8BitDo’s Reimagining of IBM’s Model-M Keyboard Draws Reactions Online

“Few computer keyboards are as iconic, as influential, or as beige as the IBM Model-M,” writes the blog OMG Ubuntu adding that it’s “no surprise then that it’s been given a modern reimagining by 8BitDo.”

Following on from their Nintendo NES and Famicom and Commodore 64 homages, 8BitDo has unveiled its latest retro-inspired mechanical keyboard. This one pays tribute to a true computing classic: the IBM Model-M keyboard.

Lest anyone familiar with the real thing get too excited I’ll mention up front that 8BitDo’s Keyboard-M is a mechanical keyboard, using Kailh Box V2 white switches (swappable, of course) and not the buckling spring mechanism synonymous with the original. On Linux you can enable a buckling spring sound effect for every key press though, should you buy this and want the clatter to accompany it…!

Like 8BitDo’s other retro keyboards you can use this over Bluetooth, 2.4G wireless (USB adapter sits underneath), or wired. It has a built-in rechargeable 2000mAh Li-on battery that’s good for 200 hours between charges.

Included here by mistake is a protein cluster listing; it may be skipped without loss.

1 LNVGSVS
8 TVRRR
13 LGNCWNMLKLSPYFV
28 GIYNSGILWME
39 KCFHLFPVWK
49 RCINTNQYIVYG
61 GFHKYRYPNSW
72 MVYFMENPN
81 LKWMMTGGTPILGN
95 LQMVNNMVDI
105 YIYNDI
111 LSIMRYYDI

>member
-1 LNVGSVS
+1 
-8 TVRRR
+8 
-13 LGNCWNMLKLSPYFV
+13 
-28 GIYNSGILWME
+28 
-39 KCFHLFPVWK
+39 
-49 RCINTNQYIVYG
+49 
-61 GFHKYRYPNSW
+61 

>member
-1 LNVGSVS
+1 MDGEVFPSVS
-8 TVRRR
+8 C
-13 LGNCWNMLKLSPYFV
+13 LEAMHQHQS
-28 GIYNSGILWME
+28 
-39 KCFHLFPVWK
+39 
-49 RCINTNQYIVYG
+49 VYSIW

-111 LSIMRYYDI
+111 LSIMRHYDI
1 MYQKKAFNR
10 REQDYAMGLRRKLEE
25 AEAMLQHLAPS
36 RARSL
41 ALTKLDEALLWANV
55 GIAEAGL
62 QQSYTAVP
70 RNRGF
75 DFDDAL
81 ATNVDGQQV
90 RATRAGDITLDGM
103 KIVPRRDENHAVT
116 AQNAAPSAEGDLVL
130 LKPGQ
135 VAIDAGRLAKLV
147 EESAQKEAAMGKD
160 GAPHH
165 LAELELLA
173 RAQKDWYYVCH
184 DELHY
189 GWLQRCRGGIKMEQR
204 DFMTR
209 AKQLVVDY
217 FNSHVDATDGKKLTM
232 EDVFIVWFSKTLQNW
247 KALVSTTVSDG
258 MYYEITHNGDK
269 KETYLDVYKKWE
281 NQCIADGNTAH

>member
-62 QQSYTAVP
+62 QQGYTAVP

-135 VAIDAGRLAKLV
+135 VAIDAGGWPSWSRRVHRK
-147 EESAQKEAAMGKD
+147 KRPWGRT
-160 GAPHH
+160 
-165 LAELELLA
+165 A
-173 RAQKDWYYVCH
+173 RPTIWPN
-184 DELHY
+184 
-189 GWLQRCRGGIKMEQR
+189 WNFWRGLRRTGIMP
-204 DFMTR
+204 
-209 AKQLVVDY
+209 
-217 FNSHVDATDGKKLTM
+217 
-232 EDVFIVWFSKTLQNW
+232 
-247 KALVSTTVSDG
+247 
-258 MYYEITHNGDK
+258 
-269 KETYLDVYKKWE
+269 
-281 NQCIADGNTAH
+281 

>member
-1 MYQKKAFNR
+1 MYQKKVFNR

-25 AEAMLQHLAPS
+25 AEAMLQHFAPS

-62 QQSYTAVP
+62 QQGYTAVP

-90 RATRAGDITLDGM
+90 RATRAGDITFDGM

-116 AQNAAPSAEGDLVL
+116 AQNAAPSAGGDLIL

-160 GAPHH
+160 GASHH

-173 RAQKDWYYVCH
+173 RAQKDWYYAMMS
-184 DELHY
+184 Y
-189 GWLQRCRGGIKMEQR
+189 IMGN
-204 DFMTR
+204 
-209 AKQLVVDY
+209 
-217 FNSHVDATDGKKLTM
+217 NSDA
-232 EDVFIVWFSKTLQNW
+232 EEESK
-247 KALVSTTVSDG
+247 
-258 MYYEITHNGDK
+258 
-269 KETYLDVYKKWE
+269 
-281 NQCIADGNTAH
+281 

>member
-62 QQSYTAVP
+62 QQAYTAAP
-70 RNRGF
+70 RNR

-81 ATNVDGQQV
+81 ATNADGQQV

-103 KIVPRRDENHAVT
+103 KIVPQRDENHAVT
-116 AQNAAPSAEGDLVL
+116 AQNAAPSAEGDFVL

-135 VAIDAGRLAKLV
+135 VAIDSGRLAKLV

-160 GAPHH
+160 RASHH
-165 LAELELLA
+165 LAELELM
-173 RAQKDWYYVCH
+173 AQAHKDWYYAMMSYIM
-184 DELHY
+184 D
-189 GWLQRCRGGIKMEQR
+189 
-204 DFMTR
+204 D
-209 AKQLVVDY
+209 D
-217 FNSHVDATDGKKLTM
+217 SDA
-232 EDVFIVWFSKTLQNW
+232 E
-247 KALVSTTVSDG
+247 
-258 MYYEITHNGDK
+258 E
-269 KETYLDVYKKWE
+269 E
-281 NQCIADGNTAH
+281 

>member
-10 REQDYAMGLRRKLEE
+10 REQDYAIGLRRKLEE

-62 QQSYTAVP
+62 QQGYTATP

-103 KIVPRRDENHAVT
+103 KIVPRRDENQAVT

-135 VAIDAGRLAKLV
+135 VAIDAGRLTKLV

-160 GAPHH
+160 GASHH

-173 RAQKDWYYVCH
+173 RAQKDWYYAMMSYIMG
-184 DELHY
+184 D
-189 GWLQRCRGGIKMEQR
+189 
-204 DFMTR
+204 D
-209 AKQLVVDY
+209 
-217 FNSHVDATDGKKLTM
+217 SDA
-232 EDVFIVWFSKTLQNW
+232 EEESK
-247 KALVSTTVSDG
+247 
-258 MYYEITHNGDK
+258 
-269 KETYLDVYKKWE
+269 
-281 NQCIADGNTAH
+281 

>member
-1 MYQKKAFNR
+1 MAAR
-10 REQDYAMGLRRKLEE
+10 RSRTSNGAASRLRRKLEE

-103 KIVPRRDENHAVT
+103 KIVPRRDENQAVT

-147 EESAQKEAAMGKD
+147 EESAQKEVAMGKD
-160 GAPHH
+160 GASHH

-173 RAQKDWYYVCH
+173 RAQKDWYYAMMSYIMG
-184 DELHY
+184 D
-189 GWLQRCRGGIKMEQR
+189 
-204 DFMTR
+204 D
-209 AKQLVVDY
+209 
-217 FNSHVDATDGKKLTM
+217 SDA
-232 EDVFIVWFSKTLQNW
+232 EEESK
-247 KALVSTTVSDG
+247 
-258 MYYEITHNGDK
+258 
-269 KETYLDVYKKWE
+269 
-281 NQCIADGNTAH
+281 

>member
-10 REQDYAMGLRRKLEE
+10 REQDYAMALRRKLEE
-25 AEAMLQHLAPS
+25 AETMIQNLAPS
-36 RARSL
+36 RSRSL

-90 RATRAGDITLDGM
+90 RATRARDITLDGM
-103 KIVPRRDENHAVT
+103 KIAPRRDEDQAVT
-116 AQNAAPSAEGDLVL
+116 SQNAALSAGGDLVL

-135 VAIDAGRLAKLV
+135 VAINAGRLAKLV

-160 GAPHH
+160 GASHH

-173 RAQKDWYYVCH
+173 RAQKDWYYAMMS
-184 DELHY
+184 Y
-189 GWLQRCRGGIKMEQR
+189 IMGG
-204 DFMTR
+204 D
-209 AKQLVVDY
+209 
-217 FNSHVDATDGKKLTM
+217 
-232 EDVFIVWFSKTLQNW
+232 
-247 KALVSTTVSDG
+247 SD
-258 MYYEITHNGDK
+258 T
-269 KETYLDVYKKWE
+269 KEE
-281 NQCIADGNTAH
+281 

“It certainly looks the business,” writes the Verge, “especially with the slick new wireless numpad / calculator combo pad 8BitDo will sell alongside it for another $44.99.”

And Ars Technica adds that “The M Edition’s color scheme, chunkier build, and typeface selection, including on the Tab key with arrows and elsewhere, are nods to IBM’s Model M,” (noting that the Model M first succeeded the Model F keyboard in 1985). “Of course, the keyboard’s naming, and the IBM behemoth and floppy disks strategically placed in marketing images, are notes of that, too…”
“The M Edition also comes with the detachable A and B “Super Buttons” that connect to the keyboard via a 3.5 mm jack and are programmable without software.”

“The paint job is pretty faithful to the original,” notes Windows Central, “with a combination of gray and white throughout, right down to the accurately recreated LED status panel in the right-hand corner. There are even two key caps with an IBM-inspired blue font on them. It’s just tremendous.”
Ars Technica offers this advice to unconvinced purists:
If you want a real Model M, there’s a market of found and restored models available online and in thrift stores and electronics stores. For a modern spin, like USB ports and Mac support, Unicomp also makes new Model M keyboards that are truer to the original IBM design, particularly in their use of buckling spring switches.

Read more of this story at Slashdot.